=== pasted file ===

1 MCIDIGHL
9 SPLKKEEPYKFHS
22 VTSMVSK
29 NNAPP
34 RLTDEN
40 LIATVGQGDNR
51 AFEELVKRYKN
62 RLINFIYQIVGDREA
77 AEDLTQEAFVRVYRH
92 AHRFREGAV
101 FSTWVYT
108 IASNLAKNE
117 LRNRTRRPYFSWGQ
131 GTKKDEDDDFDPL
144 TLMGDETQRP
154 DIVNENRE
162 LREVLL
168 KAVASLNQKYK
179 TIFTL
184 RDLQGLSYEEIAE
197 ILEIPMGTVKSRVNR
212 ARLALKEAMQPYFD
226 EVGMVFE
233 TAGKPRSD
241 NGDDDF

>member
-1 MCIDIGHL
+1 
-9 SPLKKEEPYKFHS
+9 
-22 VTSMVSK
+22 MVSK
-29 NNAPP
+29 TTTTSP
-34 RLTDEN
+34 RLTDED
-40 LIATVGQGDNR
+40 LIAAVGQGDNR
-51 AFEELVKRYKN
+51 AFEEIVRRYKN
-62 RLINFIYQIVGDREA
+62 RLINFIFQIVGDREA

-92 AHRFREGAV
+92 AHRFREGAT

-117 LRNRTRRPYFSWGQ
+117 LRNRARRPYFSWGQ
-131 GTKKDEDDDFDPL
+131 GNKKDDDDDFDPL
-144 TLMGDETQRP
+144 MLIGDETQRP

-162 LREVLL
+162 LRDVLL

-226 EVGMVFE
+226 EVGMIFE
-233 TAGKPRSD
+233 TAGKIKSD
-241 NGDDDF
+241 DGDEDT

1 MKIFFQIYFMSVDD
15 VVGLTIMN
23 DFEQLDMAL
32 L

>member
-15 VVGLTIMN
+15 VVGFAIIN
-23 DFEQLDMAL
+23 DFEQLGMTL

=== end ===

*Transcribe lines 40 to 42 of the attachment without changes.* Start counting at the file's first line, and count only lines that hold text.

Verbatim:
+51 AFEEIVRRYKN
-62 RLINFIYQIVGDREA
+62 RLINFIFQIVGDREA